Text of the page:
The process is an analytical, methodical way to identify the correct meta-need for your product or service. In using this method, you might be tempted to minimize the value of the human equation. Don't let that happen!

My colleague B.J. Bueno went through this process for a mattress client. He developed an entire communications strategy based around the concept, "sleep well at night, so you can live your dreams by day." B.J. intuitively understood sleep is about being alive the next day. Aliveness is on the list of meta-needs and should "feel right" for most of us.

Stay true to your meta-need.

Once you identify the meta-need you're communicating, never sway from its values. One of Coca-Cola's fundamental values is tradition (derived from the truth meta-need). Coca-Cola has always been the "real thing." Pepsi, on the other hand, communicates to a "new generation." When Coca-Cola launched New Coke, they abandoned their values. Coca-Cola knew New Coke out-performed Coke in taste tests. New Coke beat Pepsi in taste tests. Nevertheless, New Coke bombed. If New Coke tastes better, why was it an abysmal failure? Coca-Cola made the fatal mistake of losing touch with their values.

Coke doesn't outsell Pepsi because it tastes better (in blind taste tests, people prefer Pepsi). It sells because Coke drinkers identify with Coke's values: truth and tradition. Many Pepsi drinkers (who identify with change) drink an occasional Coke, but few Coke drinkers betray their brand. When Coca-Cola introduced New Coke, it communicated its customers needed and wanted change. Were that the case, they might as well belong to Pepsi's new generation.

Don't allow a marketer or agency to define values you hold dear and will never waiver from. The value must be one you will communicate, consciously and unconsciously. It must offer something your customers can identify with.

Pepsi knows its identity is about the meta-needs of playfulness, beauty (youth) and newness (excitement). Pepsi's Web site attempts to be about fun and excitement. The values are congruent with the brand.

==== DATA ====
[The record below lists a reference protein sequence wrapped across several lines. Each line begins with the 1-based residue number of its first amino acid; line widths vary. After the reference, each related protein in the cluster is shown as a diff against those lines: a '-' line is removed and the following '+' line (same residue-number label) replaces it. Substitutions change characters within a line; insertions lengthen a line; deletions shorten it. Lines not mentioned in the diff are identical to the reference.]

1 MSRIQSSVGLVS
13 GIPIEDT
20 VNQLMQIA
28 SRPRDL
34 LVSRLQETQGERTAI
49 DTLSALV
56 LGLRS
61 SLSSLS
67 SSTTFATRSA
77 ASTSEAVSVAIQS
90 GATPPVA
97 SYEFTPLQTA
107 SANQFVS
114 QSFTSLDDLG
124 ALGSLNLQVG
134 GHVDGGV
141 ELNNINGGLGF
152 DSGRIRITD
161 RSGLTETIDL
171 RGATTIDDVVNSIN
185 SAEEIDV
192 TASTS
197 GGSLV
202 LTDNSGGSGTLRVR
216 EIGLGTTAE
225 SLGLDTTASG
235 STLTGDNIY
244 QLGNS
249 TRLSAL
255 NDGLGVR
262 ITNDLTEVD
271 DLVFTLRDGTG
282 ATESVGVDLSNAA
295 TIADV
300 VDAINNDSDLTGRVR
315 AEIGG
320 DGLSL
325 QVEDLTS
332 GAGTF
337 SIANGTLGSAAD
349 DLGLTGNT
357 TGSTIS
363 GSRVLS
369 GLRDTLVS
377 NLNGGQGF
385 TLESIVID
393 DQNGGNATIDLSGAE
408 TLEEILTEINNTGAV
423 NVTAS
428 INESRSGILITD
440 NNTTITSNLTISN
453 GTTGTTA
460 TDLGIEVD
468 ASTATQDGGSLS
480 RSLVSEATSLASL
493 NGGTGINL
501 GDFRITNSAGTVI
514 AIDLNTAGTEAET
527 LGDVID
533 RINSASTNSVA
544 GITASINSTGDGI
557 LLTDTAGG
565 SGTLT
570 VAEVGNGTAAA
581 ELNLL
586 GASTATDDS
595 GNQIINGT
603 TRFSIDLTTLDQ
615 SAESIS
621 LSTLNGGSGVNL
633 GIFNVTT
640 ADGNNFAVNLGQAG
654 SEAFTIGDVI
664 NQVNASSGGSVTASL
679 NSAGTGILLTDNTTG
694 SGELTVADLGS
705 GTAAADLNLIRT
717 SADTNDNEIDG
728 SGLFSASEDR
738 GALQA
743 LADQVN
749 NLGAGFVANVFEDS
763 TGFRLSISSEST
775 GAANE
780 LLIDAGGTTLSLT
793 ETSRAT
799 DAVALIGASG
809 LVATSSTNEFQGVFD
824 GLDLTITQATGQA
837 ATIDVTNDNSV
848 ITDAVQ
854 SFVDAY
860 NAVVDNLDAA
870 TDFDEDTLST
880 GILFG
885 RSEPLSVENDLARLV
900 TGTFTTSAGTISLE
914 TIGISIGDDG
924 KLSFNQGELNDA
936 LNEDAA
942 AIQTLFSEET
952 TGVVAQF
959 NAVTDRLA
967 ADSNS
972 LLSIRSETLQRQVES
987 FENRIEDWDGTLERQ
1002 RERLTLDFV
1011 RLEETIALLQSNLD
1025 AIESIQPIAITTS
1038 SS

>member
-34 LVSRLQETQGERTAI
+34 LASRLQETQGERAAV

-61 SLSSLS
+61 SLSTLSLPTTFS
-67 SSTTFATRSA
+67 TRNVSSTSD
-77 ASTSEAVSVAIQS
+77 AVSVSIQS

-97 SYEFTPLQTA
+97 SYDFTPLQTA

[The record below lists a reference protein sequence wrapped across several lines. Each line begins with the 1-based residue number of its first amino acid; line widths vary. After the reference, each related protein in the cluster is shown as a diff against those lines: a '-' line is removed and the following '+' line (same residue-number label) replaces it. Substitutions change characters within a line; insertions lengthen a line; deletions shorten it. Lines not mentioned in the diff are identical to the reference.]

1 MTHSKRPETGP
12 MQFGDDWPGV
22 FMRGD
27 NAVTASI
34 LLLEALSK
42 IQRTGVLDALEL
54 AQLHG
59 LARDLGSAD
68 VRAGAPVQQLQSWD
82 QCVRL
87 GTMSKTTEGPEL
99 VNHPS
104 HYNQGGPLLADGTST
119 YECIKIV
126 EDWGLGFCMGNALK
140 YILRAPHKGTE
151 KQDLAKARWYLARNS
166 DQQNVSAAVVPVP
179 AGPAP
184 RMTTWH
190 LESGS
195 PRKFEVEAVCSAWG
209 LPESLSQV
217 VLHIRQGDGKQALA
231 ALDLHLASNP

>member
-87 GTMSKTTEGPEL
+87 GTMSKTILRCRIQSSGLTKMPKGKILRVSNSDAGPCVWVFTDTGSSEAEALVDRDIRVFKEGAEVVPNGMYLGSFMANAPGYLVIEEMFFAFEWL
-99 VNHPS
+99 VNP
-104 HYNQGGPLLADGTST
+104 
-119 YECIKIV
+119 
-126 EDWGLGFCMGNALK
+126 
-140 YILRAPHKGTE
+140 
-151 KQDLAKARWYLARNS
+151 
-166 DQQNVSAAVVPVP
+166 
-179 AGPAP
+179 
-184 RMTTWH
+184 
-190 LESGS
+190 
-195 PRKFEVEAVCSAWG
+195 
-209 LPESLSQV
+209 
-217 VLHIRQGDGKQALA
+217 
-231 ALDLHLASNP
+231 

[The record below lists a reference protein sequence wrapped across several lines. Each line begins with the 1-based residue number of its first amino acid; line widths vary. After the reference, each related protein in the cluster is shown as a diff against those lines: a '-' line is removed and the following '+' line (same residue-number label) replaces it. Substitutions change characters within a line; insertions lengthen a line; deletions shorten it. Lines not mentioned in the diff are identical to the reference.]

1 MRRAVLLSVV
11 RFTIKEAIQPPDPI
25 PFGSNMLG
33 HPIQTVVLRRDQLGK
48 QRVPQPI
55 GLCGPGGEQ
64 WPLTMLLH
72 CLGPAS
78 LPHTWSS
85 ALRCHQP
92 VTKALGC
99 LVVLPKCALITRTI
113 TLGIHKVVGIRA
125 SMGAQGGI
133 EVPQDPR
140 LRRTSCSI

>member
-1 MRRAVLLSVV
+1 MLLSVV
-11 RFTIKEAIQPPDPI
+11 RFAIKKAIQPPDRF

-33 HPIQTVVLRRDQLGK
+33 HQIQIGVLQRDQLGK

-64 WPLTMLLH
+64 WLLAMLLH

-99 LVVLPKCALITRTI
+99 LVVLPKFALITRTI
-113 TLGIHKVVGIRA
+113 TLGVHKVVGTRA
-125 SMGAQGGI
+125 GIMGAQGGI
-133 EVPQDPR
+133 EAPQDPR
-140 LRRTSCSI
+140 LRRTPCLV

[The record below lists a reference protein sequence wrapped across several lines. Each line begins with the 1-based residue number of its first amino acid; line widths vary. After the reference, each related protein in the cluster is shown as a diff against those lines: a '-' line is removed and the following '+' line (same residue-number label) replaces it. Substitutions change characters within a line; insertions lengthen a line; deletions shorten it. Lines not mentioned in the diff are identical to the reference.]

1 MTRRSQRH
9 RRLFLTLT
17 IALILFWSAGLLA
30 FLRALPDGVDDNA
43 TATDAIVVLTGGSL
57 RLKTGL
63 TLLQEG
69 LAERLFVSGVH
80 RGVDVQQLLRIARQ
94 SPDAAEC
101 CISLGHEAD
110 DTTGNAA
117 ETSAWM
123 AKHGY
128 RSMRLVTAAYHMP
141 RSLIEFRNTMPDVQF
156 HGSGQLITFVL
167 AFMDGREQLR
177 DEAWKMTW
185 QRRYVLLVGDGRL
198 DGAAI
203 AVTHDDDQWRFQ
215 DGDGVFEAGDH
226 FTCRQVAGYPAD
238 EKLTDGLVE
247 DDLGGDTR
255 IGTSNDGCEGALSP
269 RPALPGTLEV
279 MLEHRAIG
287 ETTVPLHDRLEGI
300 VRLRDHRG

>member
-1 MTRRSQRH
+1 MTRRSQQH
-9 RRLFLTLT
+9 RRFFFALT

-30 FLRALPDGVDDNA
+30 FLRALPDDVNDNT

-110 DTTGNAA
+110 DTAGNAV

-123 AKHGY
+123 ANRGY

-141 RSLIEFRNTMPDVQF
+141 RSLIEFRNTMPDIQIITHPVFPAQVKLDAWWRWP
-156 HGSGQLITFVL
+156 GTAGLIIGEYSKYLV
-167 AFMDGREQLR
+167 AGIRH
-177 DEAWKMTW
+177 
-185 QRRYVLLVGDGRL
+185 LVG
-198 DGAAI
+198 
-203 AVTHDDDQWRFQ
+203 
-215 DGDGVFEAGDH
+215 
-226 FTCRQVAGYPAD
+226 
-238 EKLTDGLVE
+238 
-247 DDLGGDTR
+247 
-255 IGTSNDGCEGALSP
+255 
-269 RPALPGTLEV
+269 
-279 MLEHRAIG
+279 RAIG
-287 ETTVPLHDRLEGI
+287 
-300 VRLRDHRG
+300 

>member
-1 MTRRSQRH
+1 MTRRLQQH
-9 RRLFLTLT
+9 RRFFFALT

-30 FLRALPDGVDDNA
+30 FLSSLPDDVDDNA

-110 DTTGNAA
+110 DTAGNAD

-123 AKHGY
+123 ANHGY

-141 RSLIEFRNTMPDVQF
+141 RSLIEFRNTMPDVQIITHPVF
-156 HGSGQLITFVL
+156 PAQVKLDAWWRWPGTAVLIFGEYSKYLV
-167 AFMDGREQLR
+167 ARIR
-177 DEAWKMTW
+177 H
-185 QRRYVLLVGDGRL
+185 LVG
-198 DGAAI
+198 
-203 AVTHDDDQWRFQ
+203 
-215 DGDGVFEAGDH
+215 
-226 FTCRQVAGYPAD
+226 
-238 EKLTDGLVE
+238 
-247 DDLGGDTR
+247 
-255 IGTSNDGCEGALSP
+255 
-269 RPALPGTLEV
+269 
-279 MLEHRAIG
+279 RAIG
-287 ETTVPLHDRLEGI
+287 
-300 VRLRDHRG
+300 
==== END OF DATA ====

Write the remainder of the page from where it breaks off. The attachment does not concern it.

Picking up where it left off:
Ever company must recognize its values. No one's immune from losing focus. McDonalds once communicated fun and effortlessness. Now, it babbles about price. Once you start competing on price, you lose. Eventually, someone will have a lower price and defeat you. Fight for the hearts, not the wallets.

Have you defined your values? Have you articulated them to your staff and your customers? Does your Web site communicate those same values?

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ABOUT THE AUTHOR

Bryan Eisenberg

Bryan Eisenberg is coauthor of the Wall Street Journal, Amazon, BusinessWeek, and New York Times bestselling books "Call to Action," "Waiting For Your Cat to Bark?," and "Always Be Testing." Bryan is a professional marketing speaker and has keynoted conferences globally such as SES, Shop.org, Direct Marketing Association, MarketingSherpa, Econsultancy, Webcom, SEM Konferansen Norway, the Canadian Marketing Association, and others. In 2010, Bryan was named a winner of the Direct Marketing Educational Foundation's Rising Stars Awards, which recognizes the most talented professionals 40 years of age or younger in the field of direct/interactive marketing. He is also cofounder and chairman emeritus of the Web Analytics Association. Bryan serves as an advisory board member of SES Conference & Expo, the eMetrics Marketing Optimization Summit, and several venture capital backed companies. He works with his coauthor and brother Jeffrey Eisenberg. You can find them at BryanEisenberg.com.